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What Is a Grade Horse?
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What Is a Grade Horse?

If you have ever read horse advertisements online, or been to a horse auction, you may have heard the term "grade" horse used. What does it mean? Are grade horses better or worse than purebred horses? Today, I will answer those questions for you.

What Is a Grade Horse?

A grade horse is a horse of unknown lineage, also known as a crossbred. Saying a horse is a grade horse is an equivalent of a dog being a "mutt". I don't use the term "mutt" in a derogatory way either — some of the best dogs and horses that I have ever owned are not purebred.

Is a Grade Horse Less Desirable Than a Purebred One?

If you are just looking for a safe riding partner or trail horse, a grade horse versus a purebred really doesn't matter. If the horse meets your requirements of non-negotiables but isn't purebred, it doesn't matter!

Some people just prefer certain breeds of horses, which is why they buy purebred horses. Some purebred horses are of course bred for specific talents. For example, people breed thoroughbreds for racing and quarter horses for cutting cattle.

If you want to compete in a discipline that has a breed organization you would like to be involved in, like AQHA for example, you will not be able to participate in those unless your horse is a registered horse.

Many people who participate in disciplines that are specific to a certain breed have no problem riding an unregistered horse, as long as the mount is sound and has the skills they need to get the job done. At the end of the day, that is all that matters!

Advantages of a Purebred Horse

As I mentioned above, one main advantage is being able to participate in breed organization's competitions. There are shows specific to quarter horses, off-track thoroughbred's, Arabians, etc...

If you want to participate in a discipline that a certain breed excels in, getting one of those purebreds allows you the opportunity to compete in those breed-specific shows. Whereas if you chose a horse of unknown lineage, you won't be able to do those show circuits. There are tons of shows and disciplines open for any breed. So if you find your dream horse and he doesn't have registration papers, you should not let that deter you if he really fits your needs.

Another advantage of a purebred horse is that, if you get a mare, she can have value as a broodmare. This benefits the owner of a purebred horse that gets injured and is no longer sound to ride. If she is a quality registered horse, she still has some value as a broodmare. On the other hand, a grade horse generally would not be used for breeding purposes.

Another fun advantage of having a purebred horse with registration papers is being able to research their lineage. It is fun to see pictures of your horses parents and read about their competitive accomplishments. That is one thing that you definitely will not be able to do with a grade horse since you most likely will not know who their parents are. It is a fun thing, but not enough of a factor that should sway your decision when buying a horse.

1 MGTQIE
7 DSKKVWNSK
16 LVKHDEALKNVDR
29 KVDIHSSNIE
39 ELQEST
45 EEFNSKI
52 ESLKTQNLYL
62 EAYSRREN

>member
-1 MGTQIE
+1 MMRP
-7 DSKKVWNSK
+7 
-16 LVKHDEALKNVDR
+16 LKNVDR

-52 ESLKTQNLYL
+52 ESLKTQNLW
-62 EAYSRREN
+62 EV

How Old Is He?

The main disadvantage that many see with a grade horse, is that without registration papers, it is hard to verify a horse's exact age. Obviously, you can get a generalized idea of an age range by looking at their teeth, but you may not be able to tell exactly, especially with horses that are older.

Many times, it is a guessing game with grade horses that are older and have had many owners. It's hard to have accurate information passes along over the years. I'm not saying someone would intentionally mislead you about a horse's age, but without paper documentation, it's just easy to get mixed up over time.


To say that purebred horses always cost more than grade horses would not necessarily be accurate. The cost of a quality grade horse that has a strong competitive record can be more costly than a registered horse in some situations. Generally speaking, a well trained purebred horse will almost always cost more than a grade horse with an equal amount of training. 

There are so many factors that go into pricing a horse for sale including things like how fast they need to sell the horse or if it has any physical limitations. The expensive horse is not always going to mean purebred, just as the cheap horse isn't necessarily going to mean the grade horse.

Some of My Best Horses Have Been Grade Horses

Some of my best horses have been grade horses. When I search for horses for my lesson program and for pony rides, safety is my priority, not breed. If it meets all my non-negotiables and I feel it will be a good fit in my program, lack of registration papers will not deter me from buying it.

If you are a new rider or first-time horse owner, having a safe and positive experience is first and foremost. If that horse happens to be a grade horse, so be it.

If you have your heart set on a purebred of a certain breed, there is nothing wrong with that at all. It is just personal preference really. Not to mention, if you only want a certain breed, that is going to reduce the number of choices when horse shopping. It may take longer to find the perfect horse at the perfect price, but if it is what you really want, it will be well worth it!

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